In 2017, Australia readjusted its China policy to a more critical and firm position. 2018 New Zealand followed suit, but fear of deteriorating relations has since led Wellington to change to a more conciliatory course. The different sizes of Australia and New Zealand are an important factor in their differing policy outcomes.
The PRC’s intensifying authoritarian practices, assertive behavior in the South China Sea and state-led industrial-technological advances are all fueling concerns that have prompted several longstanding ‘Western’ democracies to rethink their China policies. In the United States, the Trump administration has decided on confrontation. Debates have become particularly heated on how to deal with China’s telecommunications giant Huawei in the transition to fifth generation (5G) mobile networks. The security and competition-related arguments conflict with one another and so far each country’s still largely tentative answers differ.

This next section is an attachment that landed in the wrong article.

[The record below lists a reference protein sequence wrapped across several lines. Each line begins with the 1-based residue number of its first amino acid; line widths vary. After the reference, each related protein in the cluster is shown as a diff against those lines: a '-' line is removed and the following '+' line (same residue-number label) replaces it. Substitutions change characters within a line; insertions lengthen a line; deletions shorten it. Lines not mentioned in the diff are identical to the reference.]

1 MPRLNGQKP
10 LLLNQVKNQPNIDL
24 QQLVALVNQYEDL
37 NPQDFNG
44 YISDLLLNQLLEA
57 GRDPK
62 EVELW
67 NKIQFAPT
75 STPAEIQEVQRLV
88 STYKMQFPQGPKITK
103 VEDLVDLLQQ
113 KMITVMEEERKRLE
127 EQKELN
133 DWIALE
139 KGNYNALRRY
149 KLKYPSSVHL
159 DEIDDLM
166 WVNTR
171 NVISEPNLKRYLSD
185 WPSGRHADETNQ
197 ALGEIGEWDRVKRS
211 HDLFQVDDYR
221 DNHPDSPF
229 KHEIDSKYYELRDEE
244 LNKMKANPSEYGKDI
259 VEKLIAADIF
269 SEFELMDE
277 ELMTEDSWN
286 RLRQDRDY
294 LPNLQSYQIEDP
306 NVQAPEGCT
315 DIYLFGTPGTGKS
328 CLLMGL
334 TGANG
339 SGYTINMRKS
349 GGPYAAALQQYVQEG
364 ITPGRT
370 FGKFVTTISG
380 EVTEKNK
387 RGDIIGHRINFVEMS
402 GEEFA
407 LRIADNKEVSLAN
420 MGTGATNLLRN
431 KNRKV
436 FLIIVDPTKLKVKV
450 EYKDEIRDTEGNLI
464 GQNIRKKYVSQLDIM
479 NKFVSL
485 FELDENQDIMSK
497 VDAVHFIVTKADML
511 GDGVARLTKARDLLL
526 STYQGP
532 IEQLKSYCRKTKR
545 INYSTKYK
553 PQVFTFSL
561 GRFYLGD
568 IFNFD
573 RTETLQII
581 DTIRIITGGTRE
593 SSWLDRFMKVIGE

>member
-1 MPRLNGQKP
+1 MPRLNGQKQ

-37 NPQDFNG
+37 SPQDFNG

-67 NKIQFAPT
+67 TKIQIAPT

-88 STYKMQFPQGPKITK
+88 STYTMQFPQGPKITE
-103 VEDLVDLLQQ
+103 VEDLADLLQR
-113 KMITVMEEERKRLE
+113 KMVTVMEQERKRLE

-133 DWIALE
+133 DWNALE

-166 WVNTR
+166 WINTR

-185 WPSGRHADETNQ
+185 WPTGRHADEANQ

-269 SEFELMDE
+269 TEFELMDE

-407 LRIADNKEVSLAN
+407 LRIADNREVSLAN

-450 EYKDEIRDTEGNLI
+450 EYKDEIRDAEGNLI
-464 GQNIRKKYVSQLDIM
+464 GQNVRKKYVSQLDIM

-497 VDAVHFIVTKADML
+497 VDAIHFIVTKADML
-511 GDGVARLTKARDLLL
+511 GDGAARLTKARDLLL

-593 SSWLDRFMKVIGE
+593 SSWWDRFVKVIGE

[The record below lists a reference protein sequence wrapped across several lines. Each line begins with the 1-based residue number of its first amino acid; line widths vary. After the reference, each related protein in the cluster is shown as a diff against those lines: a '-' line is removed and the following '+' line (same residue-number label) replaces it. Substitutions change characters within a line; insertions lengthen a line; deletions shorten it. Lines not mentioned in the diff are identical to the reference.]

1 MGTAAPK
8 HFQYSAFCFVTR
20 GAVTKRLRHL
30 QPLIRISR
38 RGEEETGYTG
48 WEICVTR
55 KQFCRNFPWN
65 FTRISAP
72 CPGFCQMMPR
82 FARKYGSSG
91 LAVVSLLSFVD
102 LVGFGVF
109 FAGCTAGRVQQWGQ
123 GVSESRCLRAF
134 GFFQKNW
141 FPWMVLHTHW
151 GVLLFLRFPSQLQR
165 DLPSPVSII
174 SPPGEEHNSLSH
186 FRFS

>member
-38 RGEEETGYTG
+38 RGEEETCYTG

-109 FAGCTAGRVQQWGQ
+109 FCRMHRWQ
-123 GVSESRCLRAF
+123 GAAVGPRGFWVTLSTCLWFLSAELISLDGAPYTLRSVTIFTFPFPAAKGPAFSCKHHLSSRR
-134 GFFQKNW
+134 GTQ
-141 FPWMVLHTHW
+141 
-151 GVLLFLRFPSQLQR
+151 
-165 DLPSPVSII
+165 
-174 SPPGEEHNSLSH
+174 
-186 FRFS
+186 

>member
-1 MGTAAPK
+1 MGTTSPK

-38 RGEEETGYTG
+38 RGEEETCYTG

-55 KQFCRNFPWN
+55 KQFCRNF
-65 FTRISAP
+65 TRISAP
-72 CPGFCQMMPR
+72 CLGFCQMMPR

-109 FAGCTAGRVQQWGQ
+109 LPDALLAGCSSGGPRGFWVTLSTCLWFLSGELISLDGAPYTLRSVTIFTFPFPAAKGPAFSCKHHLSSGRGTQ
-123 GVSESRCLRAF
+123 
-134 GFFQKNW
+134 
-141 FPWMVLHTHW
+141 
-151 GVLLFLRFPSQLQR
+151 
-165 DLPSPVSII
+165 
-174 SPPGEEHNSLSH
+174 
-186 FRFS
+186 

Developments in Australia and New Zealand deserve attention when assessing policy options as both countries have adjusted their China policies in the last two years, with differing outcomes.
Vital economic relationships
Australia and New Zealand both benefit enormously from economic exchanges with China. Bulk commodity exports are central to both economic relationships; iron ore and coal from Australia and New Zealand’s agricultural and forestry products. Roughly a quarter of Australia’s total trade consists of trade with China in goods and services. For New Zealand, China accounts for one fifth of total trade. The number of students and tourists arriving in both countries from China has also increased substantially in recent years, bringing more than purely economic links.
Nonetheless, it is worth remembering that both countries have simpler economic relations with China than either Germany or the United States. Foreign direct investment, questions of technological leadership, and intellectual property rights play a much more limited role.